Kazakhstan experienced the same post-USSR disruption as other FSU countries but moved more quickly at first towards a stabilised market economy. It then had a long period of step-by-step changes in monetary operations, with periodic reversions to fixed exchange rates interrupting a trend towards indirect monetary instruments focused on price stability, with a more decisive shift towards inflation targeting at the end of the period.
|Years||Targets and attainment||Classification|
|1992-93||independence December 1991, with commitment and early actions to move to market economy; local branches of central and state specialised banks made 1991 into local banks, also some small commercial banks; membership of ruble zone but some local measures taken from 1991, to raise central bank refinancing rate and introduce reserve requirements, and to strengthen capacity of central bank (including from late 1992 credit auctions); end of USSR leads to disruption to trade and payments and high credit expansion 1991; cash shortages 1992 lead to measures to encourage use of cheques; by early 1993 government, which had been strong advocate of continuation of ruble zone, was contemplating introduction of own currency, plans made concrete after Russian currency reform mid-1993 and implemented late 1993||unstructured discretion UD|
|1994-2016||stabilisation programme with own currency derailed by central bank expansion of credit to net out and clear high domestic interenterprise arrears March 1994, which brings massive depreciation; stabilisation resumed June 1994; credit auctions become more important and more closely linked to central bank’s refinance rate; directed credits continue but at refinance rate; banking sector reforms of various kinds, from prudential regulation to payments system, with restructuring of specialised banks; forex auctions from late 1993 determine official exchange rate with limited intervention; 1995 directed credits eliminated, rising use of treasury bills and central bank short-term notes, Lombard facility introduced, credit auction and reserve requirements adjusted, central bank autonomy increased; banking sector consolidation and reform; mid-1995 capital inflows lead to lower forex intervention and more emphasis on base money targets; credit auctions gradually replaced by OMOs; 1997 shift towards longer-term (two years) treasury bill trading; from mid-1990s increasing exploration, production and (via new pipelines) distribution of oil and gas; Asian financial crisis 1997; more serious adverse effects from Russian financial crisis 1998 contribute to shift from previous de facto crawl vs USD to freely floating exchange rate April 1999 with inflation as primary target, plus major depreciation, followed by switch to forex intervention to prevent large capital inflows causing appreciation; strong trend of monetisation (decline in velocity); stabilisation fund for excess oil and gas revenues set up 2001; exchange arrangement is now managed float, with policy focused on competitiveness and inflation; some growth in government securities markets; 2004-5 talk of future move to inflation targeting, but shallow financial markets, low monetisation and hence unpredictable money demand pose problems; banking sector very concentrated and reliant on external financing; mid-2000s accelerating monetary and credit growth, plus large capital inflows, complicate monetary policy; scope and level of reserve requirements increased 2006; GFC hits banks hard via cut in external financing, burst of property bubble and revelation of large NPLs; GFC badly affects economic activity via other channels as well as banking; central bank provides general liquidity injections and specific support to weak banks, government cuts taxes; exchange rate vs USD, stabilised since late 2007, devalued early 2009, with trading band widened asymmetrically early 2010; previous dedollarisation reversed; banking sector recovery very slow and difficult, with continuing high overall level of NPLs; exchange rate trading band abandoned early 2011 but central bank still manages rate closely; 2013 reserve requirements revised, more use of repo operations to control liquidity, expected move to more active use of OMOs with new policy rate within interest rate corridor; 2014 inflation targeting formally adopted as medium-term goal, although arguably a number of prior issues need to be resolved first, on monetary operations and instruments, forward-looking behaviour by central bank, and high dollarisation; 2014 Russian-Ukrainian war, sharp fall of ruble; early 2014 devaluation plus narrow exchange rate band, renewed focus on exchange rate stability; late 2014 fall in oil price; exchange rate band asymmetrically widened late 2014 and again mid-2015; 2015 start of Eurasian Economic Union; mid-2015 central bank sets out plan for phased transition to inflation targeting over period to 2020, including new policy rate supported by OMOs; late 2015 exchange rate arrangement moves to managed float; inflation target band missed for most of 2015 and 2016||loosely structured discretion LSD|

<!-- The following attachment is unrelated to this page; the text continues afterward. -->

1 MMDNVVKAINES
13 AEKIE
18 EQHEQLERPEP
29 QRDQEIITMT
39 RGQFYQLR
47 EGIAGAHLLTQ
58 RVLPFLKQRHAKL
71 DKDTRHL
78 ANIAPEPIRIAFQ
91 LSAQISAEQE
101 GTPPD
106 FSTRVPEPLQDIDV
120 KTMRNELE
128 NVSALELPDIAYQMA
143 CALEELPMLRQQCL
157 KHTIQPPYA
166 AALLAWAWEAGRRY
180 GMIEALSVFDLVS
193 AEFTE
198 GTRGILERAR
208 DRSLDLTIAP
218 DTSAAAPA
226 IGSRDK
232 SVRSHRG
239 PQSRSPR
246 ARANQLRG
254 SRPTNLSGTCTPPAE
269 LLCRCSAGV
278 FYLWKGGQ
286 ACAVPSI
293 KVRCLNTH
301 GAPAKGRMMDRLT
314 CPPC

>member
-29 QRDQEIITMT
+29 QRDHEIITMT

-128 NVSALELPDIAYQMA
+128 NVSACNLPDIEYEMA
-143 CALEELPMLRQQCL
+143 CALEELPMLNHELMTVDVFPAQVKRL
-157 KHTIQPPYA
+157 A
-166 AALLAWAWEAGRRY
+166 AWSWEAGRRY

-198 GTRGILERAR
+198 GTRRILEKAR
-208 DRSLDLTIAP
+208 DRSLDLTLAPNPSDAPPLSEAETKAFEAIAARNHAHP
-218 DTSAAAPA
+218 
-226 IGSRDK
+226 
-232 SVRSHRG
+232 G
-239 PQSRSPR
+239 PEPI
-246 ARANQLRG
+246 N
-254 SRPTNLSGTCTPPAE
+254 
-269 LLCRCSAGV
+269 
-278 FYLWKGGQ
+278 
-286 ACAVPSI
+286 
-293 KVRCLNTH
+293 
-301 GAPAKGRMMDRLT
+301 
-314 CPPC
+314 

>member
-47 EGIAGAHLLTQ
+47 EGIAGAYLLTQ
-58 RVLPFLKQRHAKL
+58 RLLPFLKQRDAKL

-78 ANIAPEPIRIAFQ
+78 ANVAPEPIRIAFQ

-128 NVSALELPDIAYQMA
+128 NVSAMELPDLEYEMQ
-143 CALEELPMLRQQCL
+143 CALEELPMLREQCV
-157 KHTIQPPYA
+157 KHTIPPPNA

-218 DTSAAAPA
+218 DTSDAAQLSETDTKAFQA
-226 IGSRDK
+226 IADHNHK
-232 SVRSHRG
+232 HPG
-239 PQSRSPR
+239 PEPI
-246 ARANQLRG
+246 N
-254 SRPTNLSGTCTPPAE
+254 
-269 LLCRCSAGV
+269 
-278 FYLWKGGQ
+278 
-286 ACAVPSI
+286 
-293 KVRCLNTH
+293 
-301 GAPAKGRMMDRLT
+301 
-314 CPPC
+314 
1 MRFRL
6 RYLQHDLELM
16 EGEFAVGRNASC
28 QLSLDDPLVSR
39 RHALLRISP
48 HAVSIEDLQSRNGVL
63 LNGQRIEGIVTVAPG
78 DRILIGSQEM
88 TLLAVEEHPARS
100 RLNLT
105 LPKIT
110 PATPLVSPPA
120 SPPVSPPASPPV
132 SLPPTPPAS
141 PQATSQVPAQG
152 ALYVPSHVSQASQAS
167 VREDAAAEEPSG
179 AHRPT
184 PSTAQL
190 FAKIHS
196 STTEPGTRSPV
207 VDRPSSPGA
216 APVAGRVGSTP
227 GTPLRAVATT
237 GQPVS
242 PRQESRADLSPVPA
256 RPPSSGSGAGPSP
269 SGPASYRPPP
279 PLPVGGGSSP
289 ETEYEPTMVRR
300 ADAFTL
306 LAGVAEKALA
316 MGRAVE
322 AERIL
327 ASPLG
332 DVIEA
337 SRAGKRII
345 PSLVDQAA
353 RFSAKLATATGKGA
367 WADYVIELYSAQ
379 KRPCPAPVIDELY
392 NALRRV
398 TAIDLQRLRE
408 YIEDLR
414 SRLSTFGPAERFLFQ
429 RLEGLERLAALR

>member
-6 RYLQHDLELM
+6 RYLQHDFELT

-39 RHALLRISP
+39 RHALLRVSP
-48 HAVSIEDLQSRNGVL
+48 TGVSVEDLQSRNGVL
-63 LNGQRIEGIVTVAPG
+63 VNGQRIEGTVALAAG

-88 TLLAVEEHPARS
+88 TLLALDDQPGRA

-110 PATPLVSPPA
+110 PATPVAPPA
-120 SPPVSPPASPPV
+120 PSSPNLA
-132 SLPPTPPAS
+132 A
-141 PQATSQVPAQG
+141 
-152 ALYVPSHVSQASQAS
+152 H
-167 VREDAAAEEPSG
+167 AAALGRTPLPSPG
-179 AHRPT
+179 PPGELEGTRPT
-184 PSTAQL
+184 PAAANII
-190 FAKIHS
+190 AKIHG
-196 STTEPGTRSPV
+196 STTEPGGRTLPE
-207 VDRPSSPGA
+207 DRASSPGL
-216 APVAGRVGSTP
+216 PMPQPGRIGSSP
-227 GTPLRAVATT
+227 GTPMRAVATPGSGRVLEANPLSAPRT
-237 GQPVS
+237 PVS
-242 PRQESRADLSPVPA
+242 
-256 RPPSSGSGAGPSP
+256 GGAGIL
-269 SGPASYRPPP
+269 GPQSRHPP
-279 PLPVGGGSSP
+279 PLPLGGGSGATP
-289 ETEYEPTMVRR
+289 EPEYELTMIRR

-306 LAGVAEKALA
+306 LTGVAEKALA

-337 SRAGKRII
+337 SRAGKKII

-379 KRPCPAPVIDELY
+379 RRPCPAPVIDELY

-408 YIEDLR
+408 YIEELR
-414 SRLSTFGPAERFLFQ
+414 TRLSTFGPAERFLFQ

|2017||inflation within target band 2017; many but not all of changes needed for full-fledged inflation targeting now in place; banking sector remains weak, credit growth low||loose inflation targeting LIT|
Selected IMF references: BPSA 1993 pp34-45, 57-60; SR 1993 pp12-17; BPSA 1994 pp2-3, 22-31, 38-9; RED 1995 pp1-4, 35-7; RED 1997 pp29-31, 36; RED 1998 pp16; SR 1999 pp4-8, 10-12; SR 2000 pp9, 23-4; SR 2002 pp9-10, 19-20; SR 2003 pp6, 9, 11-12; SR 2004 pp7-8, 15-16; SR 2005 pp6-8, 15-16; SR 2007 pp7-13; SR 2008 pp3-8, 11; SR 2009 pp3-9, 14; SR 2010 pp3-7; SR 2011 pp6-7, 11-16; SR 2013 pp6, 10, 11-12; SI 2014 pp17-27; SR 2014 pp12-13; SR 2015 pp4-5, 13-14; SR 2017 pp11-12; SRIA 2017 p3; SR 2018 pp11-12.
Other references: National Bank of Republic of Kazakhstan (2015, 2021).
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